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Should Angelina Pay a Visit to Her Beneficiaries?

February 2017

Three years ago, Angelina Jolie received the “Jean Hersholt Humanitarian Award”, an honorary prize presented to certain celebrities who dedicate their fame (and their money, since according to the High Commissioner for Refugees, she has given over $5 million since 2001) to various causes. This award recognizes her commitment as Special Envoy to the United Nations High Commissioner for Refugees, on whose behalf she has visited around 20 countries.

This story raises an ongoing issue regarding philanthropy: the relationship with beneficiaries. By that we don’t mean the organizations but the individuals who are the direct beneficiaries of services and projects. We mean site visits that establish a relationship between extremely wealthy people and extremely poor people, as well as the possible repercussions created by these visits.

Here is one example: a study conducted by UNICEF about tourism in Cambodian orphanages shows that out of 269 listed orphanages in that country, only 21 are government-run; the others are managed by non-governmental organizations. Within five years, these facilities and the number of children living in them have doubled. Why? Tourists are moved by what they see and agree wholeheartedly to provide the orphanages with financial support. Doing so, they contribute, unbeknownst to them, to encouraging this type of “market”.

Should one pay a visit to beneficiaries? Yes. Beneficiaries are people who live in conditions that you wouldn’t wish on your worst enemy. Sometimes it takes hours to get to them; they live on garbage dumps, or in corrugated iron shacks, usually without toilets. They are so surprised to see anyone who might be interested in their living conditions that they ask loads of questions about you, your family, the country you come from, the reason for your visit and your motivations. Some cry or laugh when they tell you about their lives; others are scared or proud; others ignore you or don’t want to talk to you; others dance and sing for you; some will even draw you pictures. What do they all have in common? Dignity.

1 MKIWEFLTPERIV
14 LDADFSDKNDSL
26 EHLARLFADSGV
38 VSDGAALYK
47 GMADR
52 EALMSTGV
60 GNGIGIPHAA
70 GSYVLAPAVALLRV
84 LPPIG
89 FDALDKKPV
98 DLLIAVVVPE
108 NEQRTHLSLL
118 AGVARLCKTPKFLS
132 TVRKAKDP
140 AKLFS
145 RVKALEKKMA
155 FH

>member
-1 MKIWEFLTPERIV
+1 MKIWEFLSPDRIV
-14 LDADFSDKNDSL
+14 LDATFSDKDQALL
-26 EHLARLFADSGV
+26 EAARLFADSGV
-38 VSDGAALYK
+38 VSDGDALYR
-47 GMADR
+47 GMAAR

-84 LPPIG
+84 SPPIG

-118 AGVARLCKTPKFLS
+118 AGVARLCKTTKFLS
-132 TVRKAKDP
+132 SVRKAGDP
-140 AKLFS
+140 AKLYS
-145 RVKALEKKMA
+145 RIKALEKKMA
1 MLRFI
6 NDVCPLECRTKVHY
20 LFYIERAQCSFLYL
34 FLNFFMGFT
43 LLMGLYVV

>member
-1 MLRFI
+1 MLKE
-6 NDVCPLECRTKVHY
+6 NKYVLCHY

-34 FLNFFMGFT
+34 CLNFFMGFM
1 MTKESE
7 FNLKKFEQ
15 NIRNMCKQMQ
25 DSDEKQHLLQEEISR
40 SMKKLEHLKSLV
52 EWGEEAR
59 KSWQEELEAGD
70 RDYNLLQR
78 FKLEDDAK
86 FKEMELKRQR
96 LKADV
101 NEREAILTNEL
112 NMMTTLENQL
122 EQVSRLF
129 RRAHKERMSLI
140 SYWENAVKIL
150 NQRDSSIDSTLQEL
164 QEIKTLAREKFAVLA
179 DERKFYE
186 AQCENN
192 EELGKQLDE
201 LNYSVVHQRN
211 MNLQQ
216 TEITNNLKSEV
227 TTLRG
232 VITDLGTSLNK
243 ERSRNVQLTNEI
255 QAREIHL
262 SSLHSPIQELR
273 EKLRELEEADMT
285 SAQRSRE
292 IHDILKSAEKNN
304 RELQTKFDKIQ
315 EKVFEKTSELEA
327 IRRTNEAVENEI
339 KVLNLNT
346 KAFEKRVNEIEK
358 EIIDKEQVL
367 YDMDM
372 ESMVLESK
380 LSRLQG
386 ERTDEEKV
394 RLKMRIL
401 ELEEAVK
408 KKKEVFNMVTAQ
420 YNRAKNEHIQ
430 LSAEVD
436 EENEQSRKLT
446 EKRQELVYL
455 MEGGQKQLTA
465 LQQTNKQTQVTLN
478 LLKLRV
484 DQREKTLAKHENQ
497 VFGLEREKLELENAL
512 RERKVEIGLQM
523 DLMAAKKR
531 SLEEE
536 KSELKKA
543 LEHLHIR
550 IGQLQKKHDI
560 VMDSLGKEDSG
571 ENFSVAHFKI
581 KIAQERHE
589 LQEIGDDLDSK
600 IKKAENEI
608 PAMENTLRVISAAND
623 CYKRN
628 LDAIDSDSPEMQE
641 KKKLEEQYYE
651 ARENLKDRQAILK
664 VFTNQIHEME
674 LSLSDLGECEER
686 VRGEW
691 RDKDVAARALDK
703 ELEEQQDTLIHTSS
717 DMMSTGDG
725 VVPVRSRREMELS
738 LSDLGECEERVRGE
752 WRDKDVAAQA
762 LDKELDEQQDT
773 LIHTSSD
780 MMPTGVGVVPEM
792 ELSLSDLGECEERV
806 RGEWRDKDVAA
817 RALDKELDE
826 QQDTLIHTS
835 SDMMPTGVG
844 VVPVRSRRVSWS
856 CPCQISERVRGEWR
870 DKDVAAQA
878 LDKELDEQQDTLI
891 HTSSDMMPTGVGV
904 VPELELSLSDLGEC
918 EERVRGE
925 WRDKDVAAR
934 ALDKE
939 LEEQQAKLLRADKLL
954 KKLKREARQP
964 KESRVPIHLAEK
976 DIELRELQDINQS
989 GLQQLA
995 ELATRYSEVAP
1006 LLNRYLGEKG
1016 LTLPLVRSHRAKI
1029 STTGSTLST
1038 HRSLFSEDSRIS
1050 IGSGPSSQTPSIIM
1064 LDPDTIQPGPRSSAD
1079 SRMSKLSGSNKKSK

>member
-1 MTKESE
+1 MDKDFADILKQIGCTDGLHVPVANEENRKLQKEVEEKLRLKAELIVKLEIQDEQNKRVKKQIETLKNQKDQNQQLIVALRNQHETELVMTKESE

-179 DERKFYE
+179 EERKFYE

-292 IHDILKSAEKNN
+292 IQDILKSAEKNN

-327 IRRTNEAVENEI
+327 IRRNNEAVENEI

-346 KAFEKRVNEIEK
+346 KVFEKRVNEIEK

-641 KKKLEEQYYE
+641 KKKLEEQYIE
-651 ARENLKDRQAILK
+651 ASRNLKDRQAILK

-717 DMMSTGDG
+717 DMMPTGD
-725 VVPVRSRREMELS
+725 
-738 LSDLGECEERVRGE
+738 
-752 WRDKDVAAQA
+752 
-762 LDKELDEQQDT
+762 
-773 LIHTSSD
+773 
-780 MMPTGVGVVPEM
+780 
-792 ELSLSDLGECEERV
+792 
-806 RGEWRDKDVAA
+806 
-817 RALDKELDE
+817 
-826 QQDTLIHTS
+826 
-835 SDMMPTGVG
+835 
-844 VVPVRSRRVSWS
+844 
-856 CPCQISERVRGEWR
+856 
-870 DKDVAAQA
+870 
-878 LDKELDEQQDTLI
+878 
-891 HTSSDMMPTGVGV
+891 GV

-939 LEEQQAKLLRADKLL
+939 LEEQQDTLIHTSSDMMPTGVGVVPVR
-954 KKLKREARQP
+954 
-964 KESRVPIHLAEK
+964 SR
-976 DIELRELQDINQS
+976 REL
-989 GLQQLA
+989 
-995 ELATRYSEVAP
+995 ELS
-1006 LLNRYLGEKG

For these and many other reasons, a number of philanthropists undertake these visits. As long as the supported organization prepares and leads the visit well, and as long as visitors respect the local culture and obey basic rules of politeness, it is worth doing. That is at the core of philanthropy: an encounter with another human being.


Martial Paris is a Director Strategy and Impact, which he joined in 2008. He advises individuals and foundations in the areas of projects identification, strategic planning, grants management and impact evaluation


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Philanthropy Next Gen Boot Camp 2020

Next module in September 2020
The module will be held in French

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March 2020

Les Jeunes et la Philanthropie

Exchange around the commitments of the young generation
With the testimony of Mrs. Lia Ojjeh Martin.

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November 2019

Philanthropy Breakfast : Family Governance and leadership across generations – The role philanthropy can play

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May 2017

Workshop with social enterprises: how to facilitate access to employment for underprivileged young people?

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